father--give it to him at a suitable moment--but, after all, he’s sure
to approve of a daughter-in-law with such a dowry as Miss Merrifield is
likely to have.

“Yours affly.,

“Lawrence Vaughan.”

I gave him back the letter without a word. In dead silence we moved on,
took a turning which led to a little narrow gate, and passed out of the
grounds to the wild moorland country beyond.

After all, Freda was in no way to blame. As a mere girl she had allowed
Derrick to see that she cared for him; then circumstances had entirely
separated them; she saw more of the world, met Lawrence, was perhaps
first attracted to him by his very likeness to Derrick, and finally fell
in love with the hero of the season, whom every one delighted to honour.
Nor could one blame Lawrence, who had no notion that he had supplanted
his brother. All the blame lay with the Major’s slavery to drink, for
if only he had remained out in India I feel sure that matters would have
gone quite differently.

We tramped on over heather and ling and springy turf till we reached the
old ruin known as the Hunting Tower; then Derrick seemed to awake to the
recollection of present things. He looked at his watch.

“I must go back to my father,” he said, for the first time breaking the

“You shall do no such thing!” I cried. “Stay out here and I will see to
the Major, and give him the letter too if you like.”

He caught at the suggestion, and as he thanked me I think there were
tears in his eyes. So I took the letter and set off for Ben Rhydding,
leaving him to get what relief he could from solitude, space, and
absolute quiet. Once I just glanced back, and somehow the scene has
always lingered in my memory--the great stretch of desolate moor, the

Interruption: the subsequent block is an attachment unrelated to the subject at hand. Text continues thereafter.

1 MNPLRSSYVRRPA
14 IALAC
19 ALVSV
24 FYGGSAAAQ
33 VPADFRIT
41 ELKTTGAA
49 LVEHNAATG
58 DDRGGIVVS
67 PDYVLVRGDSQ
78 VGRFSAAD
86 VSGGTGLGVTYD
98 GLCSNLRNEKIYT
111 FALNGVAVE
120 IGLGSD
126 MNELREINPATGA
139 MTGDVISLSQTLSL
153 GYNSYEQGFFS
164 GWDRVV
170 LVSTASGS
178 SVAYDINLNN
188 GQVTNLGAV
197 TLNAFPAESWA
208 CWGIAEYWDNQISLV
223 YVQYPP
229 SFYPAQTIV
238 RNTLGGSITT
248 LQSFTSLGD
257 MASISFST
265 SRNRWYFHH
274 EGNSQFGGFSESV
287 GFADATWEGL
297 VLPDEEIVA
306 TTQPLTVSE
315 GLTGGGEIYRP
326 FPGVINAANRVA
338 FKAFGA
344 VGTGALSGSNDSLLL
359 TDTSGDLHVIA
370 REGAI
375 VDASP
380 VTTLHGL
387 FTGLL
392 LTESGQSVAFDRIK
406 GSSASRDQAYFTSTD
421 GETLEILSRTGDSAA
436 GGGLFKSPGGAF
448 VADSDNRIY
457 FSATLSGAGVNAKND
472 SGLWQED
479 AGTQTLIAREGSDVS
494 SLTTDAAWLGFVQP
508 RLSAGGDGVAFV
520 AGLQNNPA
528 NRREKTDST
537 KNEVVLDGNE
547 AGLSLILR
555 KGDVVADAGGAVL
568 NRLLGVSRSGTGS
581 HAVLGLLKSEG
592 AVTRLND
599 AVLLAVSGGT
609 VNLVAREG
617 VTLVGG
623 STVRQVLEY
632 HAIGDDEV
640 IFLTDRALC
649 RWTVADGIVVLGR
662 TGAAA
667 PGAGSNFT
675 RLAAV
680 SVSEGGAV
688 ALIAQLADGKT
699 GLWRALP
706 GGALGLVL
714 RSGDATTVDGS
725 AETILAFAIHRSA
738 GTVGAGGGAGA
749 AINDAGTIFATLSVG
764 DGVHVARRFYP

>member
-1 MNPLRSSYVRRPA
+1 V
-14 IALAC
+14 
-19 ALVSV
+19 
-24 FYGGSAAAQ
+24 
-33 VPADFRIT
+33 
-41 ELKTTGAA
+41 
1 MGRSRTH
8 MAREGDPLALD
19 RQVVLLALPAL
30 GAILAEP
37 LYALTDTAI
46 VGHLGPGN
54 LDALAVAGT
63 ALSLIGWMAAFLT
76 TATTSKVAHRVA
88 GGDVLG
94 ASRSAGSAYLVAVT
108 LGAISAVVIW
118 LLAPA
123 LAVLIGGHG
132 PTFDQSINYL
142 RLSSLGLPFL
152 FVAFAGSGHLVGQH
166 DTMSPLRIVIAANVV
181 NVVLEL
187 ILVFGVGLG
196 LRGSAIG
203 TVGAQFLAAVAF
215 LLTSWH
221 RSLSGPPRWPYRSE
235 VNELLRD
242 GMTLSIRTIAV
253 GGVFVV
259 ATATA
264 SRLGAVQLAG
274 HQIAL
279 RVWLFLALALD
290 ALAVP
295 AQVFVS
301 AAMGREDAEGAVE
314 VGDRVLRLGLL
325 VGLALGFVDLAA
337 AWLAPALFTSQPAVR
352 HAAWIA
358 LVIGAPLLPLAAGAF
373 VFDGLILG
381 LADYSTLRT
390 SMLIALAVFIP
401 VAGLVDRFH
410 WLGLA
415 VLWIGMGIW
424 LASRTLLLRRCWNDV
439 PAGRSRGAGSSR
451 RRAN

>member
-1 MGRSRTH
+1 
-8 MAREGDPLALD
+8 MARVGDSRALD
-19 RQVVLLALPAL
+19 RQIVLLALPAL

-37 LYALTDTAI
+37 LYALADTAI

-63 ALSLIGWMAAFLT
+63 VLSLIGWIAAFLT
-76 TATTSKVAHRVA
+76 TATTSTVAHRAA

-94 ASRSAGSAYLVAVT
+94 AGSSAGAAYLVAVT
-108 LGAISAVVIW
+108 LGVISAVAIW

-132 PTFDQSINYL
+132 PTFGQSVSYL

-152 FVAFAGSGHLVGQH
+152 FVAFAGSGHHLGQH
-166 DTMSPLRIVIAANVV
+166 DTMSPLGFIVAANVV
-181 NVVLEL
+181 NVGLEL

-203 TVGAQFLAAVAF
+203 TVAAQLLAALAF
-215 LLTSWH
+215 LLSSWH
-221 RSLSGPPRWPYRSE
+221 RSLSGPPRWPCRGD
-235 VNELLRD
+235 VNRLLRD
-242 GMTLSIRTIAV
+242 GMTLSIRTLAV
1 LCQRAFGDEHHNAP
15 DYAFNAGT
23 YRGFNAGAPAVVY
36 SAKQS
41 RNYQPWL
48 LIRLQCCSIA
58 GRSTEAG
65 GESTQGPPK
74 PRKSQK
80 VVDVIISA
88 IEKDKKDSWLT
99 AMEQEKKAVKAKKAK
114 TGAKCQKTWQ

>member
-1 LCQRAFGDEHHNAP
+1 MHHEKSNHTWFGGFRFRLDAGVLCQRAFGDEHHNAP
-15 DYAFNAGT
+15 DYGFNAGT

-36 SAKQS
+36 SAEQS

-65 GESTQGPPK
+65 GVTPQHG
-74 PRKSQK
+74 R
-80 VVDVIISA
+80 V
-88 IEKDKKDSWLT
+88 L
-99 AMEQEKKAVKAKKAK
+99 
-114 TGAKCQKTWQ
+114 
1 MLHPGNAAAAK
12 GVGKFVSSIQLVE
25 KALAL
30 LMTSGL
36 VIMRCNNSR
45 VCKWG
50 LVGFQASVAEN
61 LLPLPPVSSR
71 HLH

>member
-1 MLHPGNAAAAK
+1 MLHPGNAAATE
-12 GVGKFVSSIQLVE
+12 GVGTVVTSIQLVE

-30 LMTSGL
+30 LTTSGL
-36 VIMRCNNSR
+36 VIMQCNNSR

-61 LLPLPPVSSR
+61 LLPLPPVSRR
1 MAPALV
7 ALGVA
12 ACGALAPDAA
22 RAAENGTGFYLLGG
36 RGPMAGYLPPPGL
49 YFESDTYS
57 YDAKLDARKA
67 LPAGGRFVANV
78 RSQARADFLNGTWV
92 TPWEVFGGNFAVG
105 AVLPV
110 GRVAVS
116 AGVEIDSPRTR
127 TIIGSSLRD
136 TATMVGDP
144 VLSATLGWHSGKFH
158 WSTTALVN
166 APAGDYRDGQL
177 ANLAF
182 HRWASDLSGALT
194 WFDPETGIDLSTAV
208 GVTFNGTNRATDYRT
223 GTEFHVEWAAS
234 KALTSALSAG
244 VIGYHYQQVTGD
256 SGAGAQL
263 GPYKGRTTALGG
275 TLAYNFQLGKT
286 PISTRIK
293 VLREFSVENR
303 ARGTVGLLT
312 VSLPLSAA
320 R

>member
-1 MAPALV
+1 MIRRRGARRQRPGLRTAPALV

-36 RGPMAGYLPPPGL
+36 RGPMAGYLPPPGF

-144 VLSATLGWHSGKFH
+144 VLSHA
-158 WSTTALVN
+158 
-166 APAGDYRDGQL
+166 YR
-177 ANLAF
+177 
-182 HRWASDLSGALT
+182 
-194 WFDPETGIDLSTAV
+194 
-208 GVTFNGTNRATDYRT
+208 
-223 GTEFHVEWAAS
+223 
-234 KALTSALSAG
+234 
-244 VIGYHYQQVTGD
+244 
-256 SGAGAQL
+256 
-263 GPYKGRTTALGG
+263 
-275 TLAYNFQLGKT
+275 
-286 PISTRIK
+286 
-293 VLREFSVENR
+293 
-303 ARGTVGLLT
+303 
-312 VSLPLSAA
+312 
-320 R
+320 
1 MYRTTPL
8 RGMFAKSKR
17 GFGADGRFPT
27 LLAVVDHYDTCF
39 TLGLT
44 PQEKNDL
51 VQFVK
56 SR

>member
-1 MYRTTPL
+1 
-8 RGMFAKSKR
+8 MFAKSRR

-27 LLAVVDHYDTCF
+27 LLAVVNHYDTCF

dull crimson of the heather, the lowering grey clouds, the Hunting Tower
a patch of deeper gloom against the gloomy sky, and Derrick’s figure
prostrate, on the turf, the face hidden, the hands grasping at the
sprigs of heather growing near.

The Major was just ready to be helped into the garden when I reached
the hotel. We sat down in the very same place where Derrick had read
the news, and, when I judged it politic, I suddenly remembered with
apologies the letter that had been entrusted to me. The old man received
it with satisfaction, for he was fond of Lawrence and proud of him, and
the news of the engagement pleased him greatly. He was still discussing
it when, two hours later, Derrick returned.

“Here’s good news!” said the Major, glancing up as his son approached.
“Trust Lawrence to fall on his feet! He tells me the girl will have a
thousand a year. You know her, don’t you? What’s she like?”

“I have met her,” replied Derrick, with forced composure. “She is very

“Lawrence has all his wits about him,” growled the Major. “Whereas
you--” (several oaths interjected). “It will be a long while before any
girl with a dowry will look at you! What women like is a bold man of
action; what they despise, mere dabblers in pen and ink, writers
of poisonous sensational tales such as yours! I’m quoting your own
reviewers, so you needn’t contradict me!”

Of course no one had dreamt of contradicting; it would have been the
worst possible policy.

“Shall I help you in?” said Derrick. “It is just dinner time.”